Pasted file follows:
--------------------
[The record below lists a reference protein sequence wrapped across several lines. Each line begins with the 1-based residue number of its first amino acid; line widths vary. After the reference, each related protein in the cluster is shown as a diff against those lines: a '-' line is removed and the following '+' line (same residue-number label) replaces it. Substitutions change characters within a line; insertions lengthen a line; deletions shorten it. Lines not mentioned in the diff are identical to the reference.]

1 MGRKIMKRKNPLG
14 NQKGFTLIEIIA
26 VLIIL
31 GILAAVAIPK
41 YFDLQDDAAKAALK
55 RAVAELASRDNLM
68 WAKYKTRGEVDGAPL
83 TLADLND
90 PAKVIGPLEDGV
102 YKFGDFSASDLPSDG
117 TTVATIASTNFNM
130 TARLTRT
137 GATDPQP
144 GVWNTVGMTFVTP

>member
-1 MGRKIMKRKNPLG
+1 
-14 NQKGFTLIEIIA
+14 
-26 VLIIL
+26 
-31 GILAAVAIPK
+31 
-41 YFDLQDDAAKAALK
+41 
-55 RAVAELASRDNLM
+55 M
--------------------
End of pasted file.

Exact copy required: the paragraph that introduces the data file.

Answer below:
[The record below lists a reference protein sequence wrapped across several lines. Each line begins with the 1-based residue number of its first amino acid; line widths vary. After the reference, each related protein in the cluster is shown as a diff against those lines: a '-' line is removed and the following '+' line (same residue-number label) replaces it. Substitutions change characters within a line; insertions lengthen a line; deletions shorten it. Lines not mentioned in the diff are identical to the reference.]